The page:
Sinclair is going after Dish Network’s argument that the FCC expanding the national audience reach cap for broadcasters could result in more broadcast channel blackouts on pay TV.
Dish and the ACA have argued that further broadcast consolidation would grant broadcasters more leverage in retransmission negotiations and allow broadcasters to impose “frequent and harmful blackouts.”
In response, Sinclair accused Dish of placing sole blame on broadcasters for breakdowns in retransmission consent negotiations and said that blackouts are “extremely rare.” The company said that of the 39 blackouts that occurred in 2015 and 2016, 17 involved Dish and that those 17 Dish blackouts involved 17 different station owners, most of them smaller broadcasters.
“Moreover, Dish and the ACA are flatly incorrect to suggest that ‘blackouts’ are uniquely harmful to MVPDs and that increased consolidation would lead to more frequent negotiation breakdowns. In reality, broadcasters of all sizes are highly motivated to reach retransmission consent agreements, as they are likely to suffer much larger losses of revenue from any retransmission consent dispute than an MVPD would,” Sinclair wrote in an FCC filing.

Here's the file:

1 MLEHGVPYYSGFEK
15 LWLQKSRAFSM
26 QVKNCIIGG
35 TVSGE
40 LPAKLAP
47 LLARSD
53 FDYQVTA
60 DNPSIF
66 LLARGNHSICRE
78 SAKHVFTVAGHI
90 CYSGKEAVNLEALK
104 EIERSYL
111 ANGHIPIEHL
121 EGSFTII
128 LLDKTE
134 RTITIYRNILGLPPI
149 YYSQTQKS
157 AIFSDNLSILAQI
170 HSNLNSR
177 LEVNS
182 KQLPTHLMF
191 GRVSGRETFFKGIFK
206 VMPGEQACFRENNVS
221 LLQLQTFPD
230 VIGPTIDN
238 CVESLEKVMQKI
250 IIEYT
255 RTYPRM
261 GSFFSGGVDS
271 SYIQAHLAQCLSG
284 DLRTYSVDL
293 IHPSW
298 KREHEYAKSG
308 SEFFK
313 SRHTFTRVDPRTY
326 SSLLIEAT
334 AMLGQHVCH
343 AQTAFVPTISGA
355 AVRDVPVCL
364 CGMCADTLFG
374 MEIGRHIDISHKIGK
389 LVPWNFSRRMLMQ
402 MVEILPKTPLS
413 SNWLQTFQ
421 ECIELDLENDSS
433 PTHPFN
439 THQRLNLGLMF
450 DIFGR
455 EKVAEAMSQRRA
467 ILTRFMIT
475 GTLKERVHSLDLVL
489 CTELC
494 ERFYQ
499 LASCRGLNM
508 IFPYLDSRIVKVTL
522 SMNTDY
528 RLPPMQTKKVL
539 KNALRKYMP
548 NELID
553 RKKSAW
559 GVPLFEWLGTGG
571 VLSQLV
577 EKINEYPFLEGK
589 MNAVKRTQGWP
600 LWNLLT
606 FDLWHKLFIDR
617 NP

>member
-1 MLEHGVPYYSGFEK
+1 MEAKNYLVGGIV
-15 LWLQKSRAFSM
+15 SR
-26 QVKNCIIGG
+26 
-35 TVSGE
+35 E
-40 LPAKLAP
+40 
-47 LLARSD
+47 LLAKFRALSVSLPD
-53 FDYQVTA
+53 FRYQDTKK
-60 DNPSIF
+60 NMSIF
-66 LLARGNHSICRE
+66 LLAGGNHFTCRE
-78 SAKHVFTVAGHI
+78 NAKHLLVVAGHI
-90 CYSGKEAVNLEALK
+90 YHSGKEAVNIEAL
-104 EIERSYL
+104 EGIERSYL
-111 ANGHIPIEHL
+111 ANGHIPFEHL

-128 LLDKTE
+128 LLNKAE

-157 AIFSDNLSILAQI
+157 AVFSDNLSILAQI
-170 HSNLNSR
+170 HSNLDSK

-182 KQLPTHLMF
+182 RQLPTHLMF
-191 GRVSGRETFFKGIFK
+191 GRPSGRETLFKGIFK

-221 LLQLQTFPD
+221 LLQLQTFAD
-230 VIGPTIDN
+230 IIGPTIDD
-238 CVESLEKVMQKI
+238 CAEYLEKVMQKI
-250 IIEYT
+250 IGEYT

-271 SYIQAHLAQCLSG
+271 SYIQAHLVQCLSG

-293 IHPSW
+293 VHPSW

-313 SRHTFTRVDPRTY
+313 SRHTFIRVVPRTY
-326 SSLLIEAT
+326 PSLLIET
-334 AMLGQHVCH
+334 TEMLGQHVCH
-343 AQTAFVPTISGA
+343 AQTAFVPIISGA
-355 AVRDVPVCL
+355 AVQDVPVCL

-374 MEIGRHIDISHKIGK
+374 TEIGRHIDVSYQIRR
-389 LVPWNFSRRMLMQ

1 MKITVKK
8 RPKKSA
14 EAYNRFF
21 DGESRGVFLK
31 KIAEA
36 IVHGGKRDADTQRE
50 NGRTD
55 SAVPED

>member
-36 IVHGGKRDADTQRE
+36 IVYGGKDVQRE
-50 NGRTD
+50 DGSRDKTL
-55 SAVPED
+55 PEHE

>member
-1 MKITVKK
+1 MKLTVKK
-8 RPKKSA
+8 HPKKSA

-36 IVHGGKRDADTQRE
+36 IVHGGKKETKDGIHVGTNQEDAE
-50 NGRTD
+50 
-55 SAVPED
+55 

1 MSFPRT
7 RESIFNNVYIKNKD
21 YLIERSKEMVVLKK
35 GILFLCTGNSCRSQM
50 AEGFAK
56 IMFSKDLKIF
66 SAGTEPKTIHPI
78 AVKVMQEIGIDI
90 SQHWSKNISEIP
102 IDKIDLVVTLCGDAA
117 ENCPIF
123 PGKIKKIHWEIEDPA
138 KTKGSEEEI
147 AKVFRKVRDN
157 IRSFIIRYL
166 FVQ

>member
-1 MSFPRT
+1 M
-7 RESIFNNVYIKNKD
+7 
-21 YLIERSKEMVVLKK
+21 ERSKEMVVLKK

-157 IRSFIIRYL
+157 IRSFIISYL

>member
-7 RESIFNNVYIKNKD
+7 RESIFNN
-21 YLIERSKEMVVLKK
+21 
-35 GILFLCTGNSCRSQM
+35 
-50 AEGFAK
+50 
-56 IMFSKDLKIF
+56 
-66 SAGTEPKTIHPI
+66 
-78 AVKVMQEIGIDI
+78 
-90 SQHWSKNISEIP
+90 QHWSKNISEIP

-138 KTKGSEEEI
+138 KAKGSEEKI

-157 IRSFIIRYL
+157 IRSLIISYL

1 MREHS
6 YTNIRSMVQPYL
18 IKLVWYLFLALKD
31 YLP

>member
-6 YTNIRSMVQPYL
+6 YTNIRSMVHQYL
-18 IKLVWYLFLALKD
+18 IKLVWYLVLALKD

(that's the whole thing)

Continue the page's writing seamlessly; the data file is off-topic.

Dish is urging to the FCC to maintain the national audience reach cap to guard against the magnified effect of losing both Sinclair’s and Tribune’s stations in a retrans blackout.
Sinclair argued that MVPDs like Dish are in a better financial position than broadcasters to withstand a blackout.
“MVPDs—particularly the top ten that account for approximately 95% of subscribers nationwide—are typically in a much better position than broadcasters to absorb whatever small subscriber losses they suffer from a supply disruption,” Sinclair wrote.
Last month, Dish Network argued that the FCC should maintain the 39% cap and eliminate the UHF discount to prevent further broadcast television consolidation that it says could ultimately hurt consumers. In a filing, Dish warned that further relaxing broadcast ownership rules would result in an imbalance of power between broadcasters and distributors, which could result in higher prices for broadcasters during retransmission and carriage negotiations. That could translate to higher prices for consumers, Dish said.
Sinclair is currently pursuing a $3.9 billion merger with Tribune Media, which would give Sinclair a portfolio of more than 200 television stations.